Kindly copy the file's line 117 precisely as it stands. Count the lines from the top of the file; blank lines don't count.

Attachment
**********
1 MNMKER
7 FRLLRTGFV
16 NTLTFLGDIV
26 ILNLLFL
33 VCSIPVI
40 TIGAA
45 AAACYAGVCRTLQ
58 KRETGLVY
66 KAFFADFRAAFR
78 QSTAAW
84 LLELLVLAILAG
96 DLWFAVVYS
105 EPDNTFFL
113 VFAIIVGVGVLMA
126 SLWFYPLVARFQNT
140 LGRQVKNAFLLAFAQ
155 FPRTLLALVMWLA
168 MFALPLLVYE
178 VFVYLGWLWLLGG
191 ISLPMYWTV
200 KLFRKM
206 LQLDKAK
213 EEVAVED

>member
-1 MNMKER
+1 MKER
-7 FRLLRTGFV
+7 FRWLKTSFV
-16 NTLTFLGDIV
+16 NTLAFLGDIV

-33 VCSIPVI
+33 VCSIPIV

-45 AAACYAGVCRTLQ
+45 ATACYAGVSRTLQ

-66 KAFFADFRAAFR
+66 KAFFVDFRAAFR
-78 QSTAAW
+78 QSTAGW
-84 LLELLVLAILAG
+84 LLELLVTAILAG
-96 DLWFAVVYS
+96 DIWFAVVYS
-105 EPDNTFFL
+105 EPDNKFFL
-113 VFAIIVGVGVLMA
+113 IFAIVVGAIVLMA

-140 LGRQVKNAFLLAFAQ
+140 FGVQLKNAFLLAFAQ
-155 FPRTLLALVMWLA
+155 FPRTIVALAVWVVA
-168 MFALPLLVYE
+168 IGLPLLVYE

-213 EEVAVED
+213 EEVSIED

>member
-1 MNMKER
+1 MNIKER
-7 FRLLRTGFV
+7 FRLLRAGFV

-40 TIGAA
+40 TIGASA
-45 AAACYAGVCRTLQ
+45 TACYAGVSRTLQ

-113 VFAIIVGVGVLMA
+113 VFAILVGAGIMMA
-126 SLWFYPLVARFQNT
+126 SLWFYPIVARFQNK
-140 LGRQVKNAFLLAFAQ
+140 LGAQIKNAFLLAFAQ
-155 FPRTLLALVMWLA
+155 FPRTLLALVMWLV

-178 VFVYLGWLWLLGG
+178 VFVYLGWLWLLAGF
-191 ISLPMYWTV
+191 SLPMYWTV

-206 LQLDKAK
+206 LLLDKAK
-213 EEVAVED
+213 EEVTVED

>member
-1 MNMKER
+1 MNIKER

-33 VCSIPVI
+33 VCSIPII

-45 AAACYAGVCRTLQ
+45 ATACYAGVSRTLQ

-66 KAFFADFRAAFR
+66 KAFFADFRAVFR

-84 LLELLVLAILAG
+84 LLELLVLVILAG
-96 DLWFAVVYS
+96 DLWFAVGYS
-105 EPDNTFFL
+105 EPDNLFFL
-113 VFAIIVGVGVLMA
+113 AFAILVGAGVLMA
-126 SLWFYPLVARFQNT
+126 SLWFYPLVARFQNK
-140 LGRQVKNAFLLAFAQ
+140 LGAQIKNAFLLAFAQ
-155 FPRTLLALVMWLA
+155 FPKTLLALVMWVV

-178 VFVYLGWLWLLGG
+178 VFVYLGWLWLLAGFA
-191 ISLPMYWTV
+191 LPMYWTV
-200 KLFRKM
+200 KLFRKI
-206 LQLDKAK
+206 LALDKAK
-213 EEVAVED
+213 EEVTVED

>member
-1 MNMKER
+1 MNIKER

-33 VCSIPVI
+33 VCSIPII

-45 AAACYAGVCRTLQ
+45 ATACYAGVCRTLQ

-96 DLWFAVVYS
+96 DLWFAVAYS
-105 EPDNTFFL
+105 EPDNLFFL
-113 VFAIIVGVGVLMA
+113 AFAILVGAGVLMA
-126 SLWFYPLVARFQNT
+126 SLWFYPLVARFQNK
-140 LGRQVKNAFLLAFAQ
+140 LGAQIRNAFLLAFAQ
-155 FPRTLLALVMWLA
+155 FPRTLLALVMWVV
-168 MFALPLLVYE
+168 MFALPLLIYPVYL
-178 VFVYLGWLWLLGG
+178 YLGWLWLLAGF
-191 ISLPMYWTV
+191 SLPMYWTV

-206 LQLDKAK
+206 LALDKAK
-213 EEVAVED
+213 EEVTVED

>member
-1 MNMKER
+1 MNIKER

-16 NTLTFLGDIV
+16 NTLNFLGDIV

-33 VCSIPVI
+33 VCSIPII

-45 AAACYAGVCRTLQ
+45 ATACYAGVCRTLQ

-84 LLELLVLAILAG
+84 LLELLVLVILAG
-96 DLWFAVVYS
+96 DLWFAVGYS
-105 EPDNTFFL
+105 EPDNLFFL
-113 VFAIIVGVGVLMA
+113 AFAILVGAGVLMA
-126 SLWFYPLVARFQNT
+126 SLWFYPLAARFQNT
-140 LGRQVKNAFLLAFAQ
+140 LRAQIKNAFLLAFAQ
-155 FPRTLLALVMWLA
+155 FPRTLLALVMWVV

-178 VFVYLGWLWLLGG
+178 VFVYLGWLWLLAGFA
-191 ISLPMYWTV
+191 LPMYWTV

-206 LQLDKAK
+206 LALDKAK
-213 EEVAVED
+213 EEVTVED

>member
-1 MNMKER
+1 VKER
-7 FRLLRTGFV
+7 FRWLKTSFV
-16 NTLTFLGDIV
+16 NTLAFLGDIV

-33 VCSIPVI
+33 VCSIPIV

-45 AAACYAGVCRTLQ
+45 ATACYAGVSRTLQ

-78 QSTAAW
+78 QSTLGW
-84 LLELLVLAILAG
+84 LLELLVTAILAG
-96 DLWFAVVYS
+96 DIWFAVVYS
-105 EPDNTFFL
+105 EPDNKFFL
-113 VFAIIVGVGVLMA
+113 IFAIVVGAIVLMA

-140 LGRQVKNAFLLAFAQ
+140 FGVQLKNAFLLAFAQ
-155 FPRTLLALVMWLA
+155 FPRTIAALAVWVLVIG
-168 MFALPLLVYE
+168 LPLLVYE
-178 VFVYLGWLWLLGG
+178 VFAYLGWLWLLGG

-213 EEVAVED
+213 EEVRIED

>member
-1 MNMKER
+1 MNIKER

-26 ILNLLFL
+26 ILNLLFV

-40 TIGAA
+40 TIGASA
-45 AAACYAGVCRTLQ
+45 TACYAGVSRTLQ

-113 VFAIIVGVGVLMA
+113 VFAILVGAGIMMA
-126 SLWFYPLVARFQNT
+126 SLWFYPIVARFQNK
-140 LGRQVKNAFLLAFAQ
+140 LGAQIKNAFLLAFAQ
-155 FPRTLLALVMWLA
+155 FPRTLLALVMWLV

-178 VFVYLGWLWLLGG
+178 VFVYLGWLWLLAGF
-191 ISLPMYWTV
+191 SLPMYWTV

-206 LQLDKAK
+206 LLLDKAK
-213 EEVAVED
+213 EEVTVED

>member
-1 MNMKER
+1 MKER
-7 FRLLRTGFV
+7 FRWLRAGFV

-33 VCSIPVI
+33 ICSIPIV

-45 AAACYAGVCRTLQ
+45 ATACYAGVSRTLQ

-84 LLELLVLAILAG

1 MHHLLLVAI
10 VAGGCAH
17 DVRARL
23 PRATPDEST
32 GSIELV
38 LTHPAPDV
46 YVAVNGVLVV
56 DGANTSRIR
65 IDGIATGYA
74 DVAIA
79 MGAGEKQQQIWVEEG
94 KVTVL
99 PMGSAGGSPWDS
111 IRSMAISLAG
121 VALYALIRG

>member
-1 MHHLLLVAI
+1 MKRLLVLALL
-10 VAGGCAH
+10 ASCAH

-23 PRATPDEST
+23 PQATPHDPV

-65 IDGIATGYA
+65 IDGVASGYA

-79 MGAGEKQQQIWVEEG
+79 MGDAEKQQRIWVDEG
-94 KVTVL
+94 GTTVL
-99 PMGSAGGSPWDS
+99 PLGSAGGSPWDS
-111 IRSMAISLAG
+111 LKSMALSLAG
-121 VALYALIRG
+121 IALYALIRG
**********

+33 VCSIPII